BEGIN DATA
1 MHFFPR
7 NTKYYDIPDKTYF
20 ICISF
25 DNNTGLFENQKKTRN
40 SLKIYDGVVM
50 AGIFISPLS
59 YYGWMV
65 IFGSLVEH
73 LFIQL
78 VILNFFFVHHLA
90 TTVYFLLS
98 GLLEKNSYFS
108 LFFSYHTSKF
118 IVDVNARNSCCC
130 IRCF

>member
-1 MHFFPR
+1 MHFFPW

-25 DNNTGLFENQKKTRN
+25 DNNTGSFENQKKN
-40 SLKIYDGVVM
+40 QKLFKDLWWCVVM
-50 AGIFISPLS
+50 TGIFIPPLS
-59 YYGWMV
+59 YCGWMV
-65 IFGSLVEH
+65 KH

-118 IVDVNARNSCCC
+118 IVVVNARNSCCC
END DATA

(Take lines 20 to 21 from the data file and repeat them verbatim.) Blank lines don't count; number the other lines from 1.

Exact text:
+25 DNNTGSFENQKKN
-40 SLKIYDGVVM